Though they don’t seen to enjoy the mainstream popularity of their Italian, French and Flemish colleagues, over the centuries many great artists have called Germany home. The places where they lived shaped and influenced their work. Some of their houses are still in historic condition and open to visitors.

• A collection of works by Albrecht Duerer can be viewed in the Nürnberg house where he lived from 1509 to 1528. His wood cuttings and altar pieces from that period achieved a worldwide renown they have never lost. Today the house hosts a museum and visitors can tour Duerer’s workshop and living facilities. Guided tours are offered in English. nuernberg.de/internet/stadtportal_e/

• Expressionist Emil Nolde, an important member of the Brücke movement, settled in Seebuell, a small village in northern Germany near Denmark. The flower garden of the house he designed in 1927 was the subject of some of his most famous paintings. The home’s angles and shapes reflect the Bauhaus architecture of the ’20s and each window on the ground floor, where Nolde’s studio was located, offers a view of the garden. The house, which contains a collection of his work, is open to the public.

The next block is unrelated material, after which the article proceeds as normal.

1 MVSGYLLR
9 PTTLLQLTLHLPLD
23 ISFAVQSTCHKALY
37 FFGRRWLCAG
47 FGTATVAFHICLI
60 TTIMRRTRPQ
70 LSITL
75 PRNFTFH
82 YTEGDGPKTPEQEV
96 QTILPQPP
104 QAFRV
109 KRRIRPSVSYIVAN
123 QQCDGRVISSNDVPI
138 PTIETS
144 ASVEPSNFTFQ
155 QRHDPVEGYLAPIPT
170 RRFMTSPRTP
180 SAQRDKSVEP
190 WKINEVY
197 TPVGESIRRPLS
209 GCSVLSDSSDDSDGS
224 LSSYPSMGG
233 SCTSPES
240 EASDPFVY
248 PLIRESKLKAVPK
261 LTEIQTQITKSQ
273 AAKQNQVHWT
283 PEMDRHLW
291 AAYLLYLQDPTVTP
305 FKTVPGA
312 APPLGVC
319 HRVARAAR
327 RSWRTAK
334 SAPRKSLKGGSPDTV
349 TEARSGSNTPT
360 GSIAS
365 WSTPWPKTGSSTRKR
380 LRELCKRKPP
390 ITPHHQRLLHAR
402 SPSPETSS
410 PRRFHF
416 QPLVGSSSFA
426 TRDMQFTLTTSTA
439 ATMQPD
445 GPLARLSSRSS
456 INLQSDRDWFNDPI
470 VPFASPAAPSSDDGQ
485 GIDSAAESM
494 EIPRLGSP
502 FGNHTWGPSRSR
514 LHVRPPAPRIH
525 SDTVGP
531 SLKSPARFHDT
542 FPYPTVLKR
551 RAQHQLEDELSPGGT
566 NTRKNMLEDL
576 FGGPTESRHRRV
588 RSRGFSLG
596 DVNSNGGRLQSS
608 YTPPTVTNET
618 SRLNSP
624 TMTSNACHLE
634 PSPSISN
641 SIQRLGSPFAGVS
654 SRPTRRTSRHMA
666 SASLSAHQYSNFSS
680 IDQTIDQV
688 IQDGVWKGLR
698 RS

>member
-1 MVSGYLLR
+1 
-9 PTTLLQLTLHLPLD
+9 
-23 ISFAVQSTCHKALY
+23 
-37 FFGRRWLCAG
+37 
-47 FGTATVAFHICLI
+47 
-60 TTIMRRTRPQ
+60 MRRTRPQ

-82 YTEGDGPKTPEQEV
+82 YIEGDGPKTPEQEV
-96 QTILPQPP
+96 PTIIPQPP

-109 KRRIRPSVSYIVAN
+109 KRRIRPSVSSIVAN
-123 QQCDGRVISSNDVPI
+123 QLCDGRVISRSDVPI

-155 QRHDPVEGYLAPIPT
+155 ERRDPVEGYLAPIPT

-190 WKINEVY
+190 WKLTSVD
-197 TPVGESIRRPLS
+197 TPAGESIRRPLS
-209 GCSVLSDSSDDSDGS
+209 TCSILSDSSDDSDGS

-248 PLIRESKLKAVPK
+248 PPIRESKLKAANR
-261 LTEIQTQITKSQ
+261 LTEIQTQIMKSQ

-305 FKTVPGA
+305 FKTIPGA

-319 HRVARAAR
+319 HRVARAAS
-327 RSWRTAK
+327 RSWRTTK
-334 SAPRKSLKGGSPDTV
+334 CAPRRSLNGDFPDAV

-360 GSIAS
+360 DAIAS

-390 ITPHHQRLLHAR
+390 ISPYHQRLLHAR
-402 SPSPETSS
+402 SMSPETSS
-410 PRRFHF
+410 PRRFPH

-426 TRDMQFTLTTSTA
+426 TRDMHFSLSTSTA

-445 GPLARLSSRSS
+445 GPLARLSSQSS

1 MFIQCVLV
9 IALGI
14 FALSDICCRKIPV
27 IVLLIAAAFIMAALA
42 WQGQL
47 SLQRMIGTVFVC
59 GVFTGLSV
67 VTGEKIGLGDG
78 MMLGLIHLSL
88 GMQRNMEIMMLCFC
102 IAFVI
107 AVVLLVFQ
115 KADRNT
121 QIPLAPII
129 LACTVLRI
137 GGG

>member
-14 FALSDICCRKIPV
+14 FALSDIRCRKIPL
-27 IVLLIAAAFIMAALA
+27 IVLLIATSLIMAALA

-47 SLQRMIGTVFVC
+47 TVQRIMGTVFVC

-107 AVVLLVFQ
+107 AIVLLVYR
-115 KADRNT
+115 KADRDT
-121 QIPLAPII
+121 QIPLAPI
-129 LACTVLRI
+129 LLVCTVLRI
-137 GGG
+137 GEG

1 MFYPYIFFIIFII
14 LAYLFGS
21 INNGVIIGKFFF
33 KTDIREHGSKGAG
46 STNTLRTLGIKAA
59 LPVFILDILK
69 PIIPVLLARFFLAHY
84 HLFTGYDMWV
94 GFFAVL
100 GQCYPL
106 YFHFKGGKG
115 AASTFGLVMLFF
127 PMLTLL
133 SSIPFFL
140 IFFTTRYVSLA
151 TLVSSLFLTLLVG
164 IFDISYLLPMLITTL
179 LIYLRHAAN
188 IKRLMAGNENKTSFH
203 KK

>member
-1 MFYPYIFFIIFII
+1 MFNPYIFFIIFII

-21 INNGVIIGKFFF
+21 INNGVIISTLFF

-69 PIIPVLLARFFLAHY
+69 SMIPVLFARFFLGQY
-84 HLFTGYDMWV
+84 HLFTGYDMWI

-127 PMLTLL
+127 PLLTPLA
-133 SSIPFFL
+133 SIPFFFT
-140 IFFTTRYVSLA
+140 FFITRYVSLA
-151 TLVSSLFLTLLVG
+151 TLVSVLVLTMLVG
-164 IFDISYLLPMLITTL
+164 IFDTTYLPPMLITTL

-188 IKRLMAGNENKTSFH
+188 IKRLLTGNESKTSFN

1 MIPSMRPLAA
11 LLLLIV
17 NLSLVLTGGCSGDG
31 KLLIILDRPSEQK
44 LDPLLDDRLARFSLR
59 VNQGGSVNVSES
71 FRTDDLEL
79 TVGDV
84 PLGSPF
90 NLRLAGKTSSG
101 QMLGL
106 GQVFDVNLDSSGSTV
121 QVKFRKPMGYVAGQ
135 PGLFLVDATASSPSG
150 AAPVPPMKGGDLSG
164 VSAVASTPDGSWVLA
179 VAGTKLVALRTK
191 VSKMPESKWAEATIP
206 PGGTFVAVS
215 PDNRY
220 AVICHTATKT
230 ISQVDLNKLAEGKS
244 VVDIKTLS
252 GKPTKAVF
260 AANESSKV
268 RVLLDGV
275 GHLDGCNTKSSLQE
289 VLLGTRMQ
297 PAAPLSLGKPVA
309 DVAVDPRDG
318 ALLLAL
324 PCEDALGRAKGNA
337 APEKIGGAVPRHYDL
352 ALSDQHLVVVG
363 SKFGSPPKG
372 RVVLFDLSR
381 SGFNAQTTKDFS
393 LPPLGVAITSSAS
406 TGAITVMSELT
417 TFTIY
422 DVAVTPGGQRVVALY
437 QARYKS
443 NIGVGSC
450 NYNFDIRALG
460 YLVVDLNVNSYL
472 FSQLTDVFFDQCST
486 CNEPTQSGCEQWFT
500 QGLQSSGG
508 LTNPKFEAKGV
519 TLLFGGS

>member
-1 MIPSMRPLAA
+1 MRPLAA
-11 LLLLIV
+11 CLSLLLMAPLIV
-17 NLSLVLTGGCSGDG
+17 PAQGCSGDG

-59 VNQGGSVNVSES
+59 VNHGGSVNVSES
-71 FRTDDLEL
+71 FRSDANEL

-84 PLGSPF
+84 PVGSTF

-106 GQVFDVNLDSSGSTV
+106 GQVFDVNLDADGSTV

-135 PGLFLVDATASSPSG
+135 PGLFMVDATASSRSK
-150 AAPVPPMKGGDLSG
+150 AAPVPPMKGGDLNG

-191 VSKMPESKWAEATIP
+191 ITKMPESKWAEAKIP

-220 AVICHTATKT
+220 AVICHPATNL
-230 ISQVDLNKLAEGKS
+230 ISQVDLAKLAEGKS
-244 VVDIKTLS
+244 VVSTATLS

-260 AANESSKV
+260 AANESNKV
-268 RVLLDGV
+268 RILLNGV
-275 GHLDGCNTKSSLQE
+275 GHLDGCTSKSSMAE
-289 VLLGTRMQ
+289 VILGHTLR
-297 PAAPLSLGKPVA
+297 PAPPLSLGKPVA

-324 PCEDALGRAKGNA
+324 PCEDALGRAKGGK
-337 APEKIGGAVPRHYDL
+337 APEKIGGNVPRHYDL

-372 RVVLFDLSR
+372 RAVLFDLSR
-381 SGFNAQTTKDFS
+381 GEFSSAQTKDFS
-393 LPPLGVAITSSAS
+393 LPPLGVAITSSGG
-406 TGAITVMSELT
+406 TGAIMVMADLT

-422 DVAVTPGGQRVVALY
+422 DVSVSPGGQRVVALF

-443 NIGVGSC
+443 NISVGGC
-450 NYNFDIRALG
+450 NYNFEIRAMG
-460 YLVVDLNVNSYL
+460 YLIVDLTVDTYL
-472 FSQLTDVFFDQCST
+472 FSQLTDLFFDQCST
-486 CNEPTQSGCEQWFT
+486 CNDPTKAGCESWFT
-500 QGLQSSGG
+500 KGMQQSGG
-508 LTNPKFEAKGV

Max Liebermann was one of the most influential painters of German Impressionism. He lived most of his life in Berlin and, in 1909, began work on his summerhouse, a villa on Lake Wannsee, where he lived and worked from 1910 until his death. His garden was the subject of more than 200 paintings and today the Liebermann Villa is a magnificent museum celebrating its 100th anniversary.

• A renowned German expressionist* painter is Paula Modersohn-Becker. The last creative years of her life, until her death in 1907, were spent in the artist colony of Worpswede near Bremen. Her home has been accurately restored and is open to visitors. The connected museum exhibits paintings by Modersohn-Becker and fellow artists. worpswede.de/index_eng.html

* The difference between Impressionism and Expressionism? Here’s one explanation: if it looks like something real but is not too detailed, it’s Impressionism. If it doesn’t look like much of anything it’s Expressionism.